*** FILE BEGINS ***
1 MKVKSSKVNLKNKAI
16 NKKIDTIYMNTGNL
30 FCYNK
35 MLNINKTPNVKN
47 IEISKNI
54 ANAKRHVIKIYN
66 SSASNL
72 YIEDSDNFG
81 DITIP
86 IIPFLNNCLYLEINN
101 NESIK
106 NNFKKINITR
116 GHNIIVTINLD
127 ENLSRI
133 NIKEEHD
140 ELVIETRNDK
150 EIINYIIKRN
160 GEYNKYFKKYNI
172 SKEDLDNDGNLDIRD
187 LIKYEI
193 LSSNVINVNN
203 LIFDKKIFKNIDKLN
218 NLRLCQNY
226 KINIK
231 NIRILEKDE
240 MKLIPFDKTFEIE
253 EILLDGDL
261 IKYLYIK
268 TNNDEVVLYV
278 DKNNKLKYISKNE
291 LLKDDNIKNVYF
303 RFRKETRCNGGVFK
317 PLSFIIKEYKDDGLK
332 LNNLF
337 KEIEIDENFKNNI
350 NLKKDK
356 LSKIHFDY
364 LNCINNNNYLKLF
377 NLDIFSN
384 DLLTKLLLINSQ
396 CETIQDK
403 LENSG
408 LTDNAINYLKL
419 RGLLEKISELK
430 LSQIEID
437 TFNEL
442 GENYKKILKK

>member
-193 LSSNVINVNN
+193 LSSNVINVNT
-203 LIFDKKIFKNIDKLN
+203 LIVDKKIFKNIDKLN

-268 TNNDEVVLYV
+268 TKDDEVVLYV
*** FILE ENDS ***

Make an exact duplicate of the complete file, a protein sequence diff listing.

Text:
1 MKVKSSKVNLKNKAI
16 NKKIDTIYMNTGNL
30 FCYNK
35 MLNINKTPNVKN
47 IEISKNI
54 ANAKRHVIKIYN
66 SSASNL
72 YIEDSDNFG
81 DITIP
86 IIPFLNNCLYLEINN
101 NESIK
106 NNFKKINITR
116 GHNIIVTINLD
127 ENLSRI
133 NIKEEHD
140 ELVIETRNDK
150 EIINYIIKRN
160 GEYNKYFKKYNI
172 SKEDLDNDGNLDIRD
187 LIKYEI
193 LSSNVINVNN
203 LIFDKKIFKNIDKLN
218 NLRLCQNY
226 KINIK
231 NIRILEKDE
240 MKLIPFDKTFEIE
253 EILLDGDL
261 IKYLYIK
268 TNNDEVVLYV
278 DKNNKLKYISKNE
291 LLKDDNIKNVYF
303 RFRKETRCNGGVFK
317 PLSFIIKEYKDDGLK
332 LNNLF
337 KEIEIDENFKNNI
350 NLKKDK
356 LSKIHFDY
364 LNCINNNNYLKLF
377 NLDIFSN
384 DLLTKLLLINSQ
396 CETIQDK
403 LENSG
408 LTDNAINYLKL
419 RGLLEKISELK
430 LSQIEID
437 TFNEL
442 GENYKKILKK

>member
-193 LSSNVINVNN
+193 LSSNVINVNT
-203 LIFDKKIFKNIDKLN
+203 LIVDKKIFKNIDKLN

-268 TNNDEVVLYV
+268 TKDDEVVLYV